To Miss Mary Hale

20th February, 1900.


Your letter bearing the sad news of Mr. Hale's passing away reached me yesterday. I am sorry, because in spite of monastic training, the heart lives on; and then Mr. Hale was one of the best souls I met in life. Of course you are sorry, miserable, and so are Mother Church and Harriet and the rest, especially as this is the first grief of its kind you have met, is it not? I have lost many, suffered much, and the most curious cause of suffering when somebody goes off is the feeling that I was not good enough to that person. When my father died, it was a pang for months, and I had been so disobedient. You have been very dutiful; if you feel anything like that, it is only a form of sorrow.

Just now I am afraid life begins for you, Mary, in earnest. We may read books, hear lectures, and talk miles, but experience is the one teacher, the one eye-opener. It is best as it is. We learn, through smiles and tears we learn. We don't know why, but we see it is so; and that is enough. Of course Mother Church has the solace of her religion. I wish we could all dream undisturbed good dreams.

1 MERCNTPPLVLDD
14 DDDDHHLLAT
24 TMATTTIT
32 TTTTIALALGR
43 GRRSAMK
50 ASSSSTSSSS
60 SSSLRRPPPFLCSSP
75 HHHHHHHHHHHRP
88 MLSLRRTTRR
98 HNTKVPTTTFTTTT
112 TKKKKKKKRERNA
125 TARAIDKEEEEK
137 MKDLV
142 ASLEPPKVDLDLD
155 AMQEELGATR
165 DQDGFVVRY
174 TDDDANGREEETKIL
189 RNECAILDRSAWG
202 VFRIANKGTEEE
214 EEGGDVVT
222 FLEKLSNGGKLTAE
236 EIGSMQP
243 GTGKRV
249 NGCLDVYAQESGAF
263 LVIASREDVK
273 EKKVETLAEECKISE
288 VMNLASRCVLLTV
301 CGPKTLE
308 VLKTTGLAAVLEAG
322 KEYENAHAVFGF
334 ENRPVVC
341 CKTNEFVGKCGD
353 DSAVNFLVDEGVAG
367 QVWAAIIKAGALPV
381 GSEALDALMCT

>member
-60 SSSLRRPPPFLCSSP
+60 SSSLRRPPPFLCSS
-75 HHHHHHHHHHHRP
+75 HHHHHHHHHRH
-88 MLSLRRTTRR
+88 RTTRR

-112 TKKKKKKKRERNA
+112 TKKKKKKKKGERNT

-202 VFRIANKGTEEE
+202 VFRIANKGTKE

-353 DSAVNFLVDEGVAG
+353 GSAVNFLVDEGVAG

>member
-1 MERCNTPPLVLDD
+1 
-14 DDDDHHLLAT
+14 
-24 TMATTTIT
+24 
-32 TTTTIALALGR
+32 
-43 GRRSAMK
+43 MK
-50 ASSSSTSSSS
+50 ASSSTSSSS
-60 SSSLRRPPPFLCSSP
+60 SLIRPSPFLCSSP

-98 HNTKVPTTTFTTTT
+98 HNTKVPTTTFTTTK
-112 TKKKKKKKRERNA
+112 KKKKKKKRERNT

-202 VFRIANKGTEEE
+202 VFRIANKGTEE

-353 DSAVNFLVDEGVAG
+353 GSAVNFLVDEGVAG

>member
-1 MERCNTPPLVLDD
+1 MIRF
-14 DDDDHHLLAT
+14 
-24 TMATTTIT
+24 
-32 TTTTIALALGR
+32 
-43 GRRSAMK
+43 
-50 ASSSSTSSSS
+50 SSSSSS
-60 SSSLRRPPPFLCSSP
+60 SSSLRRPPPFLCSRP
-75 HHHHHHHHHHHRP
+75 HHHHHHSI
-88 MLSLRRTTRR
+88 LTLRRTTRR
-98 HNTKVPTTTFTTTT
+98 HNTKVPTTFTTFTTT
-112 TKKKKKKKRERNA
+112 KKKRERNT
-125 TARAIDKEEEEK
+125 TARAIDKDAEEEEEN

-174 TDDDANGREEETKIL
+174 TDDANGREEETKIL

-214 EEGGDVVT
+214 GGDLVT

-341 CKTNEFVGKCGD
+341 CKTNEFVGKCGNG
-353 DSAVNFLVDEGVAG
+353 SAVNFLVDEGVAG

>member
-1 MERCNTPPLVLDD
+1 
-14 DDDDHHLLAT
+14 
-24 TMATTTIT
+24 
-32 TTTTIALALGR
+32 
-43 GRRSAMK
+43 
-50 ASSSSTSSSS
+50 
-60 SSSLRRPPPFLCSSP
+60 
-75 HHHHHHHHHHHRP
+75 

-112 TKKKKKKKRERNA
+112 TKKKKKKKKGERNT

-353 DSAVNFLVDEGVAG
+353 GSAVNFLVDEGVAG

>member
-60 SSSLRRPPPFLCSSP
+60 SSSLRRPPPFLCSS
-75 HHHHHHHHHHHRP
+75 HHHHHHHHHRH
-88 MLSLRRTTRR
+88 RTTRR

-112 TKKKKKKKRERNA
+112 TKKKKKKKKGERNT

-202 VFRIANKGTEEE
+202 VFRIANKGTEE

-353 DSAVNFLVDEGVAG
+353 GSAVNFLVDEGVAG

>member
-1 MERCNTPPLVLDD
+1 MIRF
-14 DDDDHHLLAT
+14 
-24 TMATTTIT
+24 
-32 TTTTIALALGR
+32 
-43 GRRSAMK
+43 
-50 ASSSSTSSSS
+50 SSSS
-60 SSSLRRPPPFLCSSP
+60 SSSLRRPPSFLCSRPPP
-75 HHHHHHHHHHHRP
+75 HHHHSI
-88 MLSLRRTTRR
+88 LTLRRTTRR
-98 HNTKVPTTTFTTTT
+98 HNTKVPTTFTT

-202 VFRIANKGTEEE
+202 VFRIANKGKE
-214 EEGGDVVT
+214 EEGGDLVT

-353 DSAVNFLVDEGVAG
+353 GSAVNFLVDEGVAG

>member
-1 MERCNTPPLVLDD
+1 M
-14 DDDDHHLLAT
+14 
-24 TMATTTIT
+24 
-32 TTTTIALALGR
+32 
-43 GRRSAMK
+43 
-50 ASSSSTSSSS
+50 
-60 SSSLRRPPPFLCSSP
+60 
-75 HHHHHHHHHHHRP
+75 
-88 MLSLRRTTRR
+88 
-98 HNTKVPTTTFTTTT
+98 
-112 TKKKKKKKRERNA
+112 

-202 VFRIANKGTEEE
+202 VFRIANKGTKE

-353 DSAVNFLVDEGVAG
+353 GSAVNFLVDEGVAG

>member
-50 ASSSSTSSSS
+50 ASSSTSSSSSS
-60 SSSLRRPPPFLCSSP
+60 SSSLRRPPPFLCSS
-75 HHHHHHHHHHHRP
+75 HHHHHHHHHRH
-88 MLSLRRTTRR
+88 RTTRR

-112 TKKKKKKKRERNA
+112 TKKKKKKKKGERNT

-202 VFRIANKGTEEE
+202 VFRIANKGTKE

You have had shelter all your life. I was in the glare, burning and panting all the time. Now for a moment you have caught a glimpse of the other side. My life is made up of continuous blows like that, and hundred times worse, because of poverty, treachery, and my own foolishness! Pessimism! You will understand it, how it comes. Well, well, what shall I say to you, Mary? You know all the talks; only I say this and it is true — if it were possible to exchange grief, and had I a cheerful mind, I would exchange mine for your grief ever and always. Mother knows best.

Your ever faithful brother,